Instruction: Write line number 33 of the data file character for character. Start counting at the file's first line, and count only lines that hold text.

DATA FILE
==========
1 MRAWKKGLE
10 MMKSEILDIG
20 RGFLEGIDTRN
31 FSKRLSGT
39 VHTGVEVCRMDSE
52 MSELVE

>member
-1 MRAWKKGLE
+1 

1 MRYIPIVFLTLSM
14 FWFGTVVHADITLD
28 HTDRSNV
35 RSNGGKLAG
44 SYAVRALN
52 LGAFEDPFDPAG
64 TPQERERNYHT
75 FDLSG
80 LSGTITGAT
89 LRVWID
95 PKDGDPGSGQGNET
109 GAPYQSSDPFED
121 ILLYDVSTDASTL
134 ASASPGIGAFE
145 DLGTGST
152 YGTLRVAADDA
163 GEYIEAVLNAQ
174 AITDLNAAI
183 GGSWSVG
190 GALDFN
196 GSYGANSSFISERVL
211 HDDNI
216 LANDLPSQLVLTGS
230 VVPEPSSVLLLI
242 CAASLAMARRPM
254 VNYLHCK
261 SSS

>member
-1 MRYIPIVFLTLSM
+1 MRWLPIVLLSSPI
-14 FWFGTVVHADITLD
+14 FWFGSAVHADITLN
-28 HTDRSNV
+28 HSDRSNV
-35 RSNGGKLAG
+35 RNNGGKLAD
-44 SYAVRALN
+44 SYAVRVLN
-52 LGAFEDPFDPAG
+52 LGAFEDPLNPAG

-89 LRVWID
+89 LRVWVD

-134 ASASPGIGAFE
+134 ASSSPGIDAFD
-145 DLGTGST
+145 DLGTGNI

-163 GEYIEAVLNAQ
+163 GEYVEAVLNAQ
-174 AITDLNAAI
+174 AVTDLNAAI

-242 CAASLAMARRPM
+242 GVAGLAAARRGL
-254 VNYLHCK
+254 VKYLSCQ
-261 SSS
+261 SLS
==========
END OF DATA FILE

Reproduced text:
230 VVPEPSSVLLLI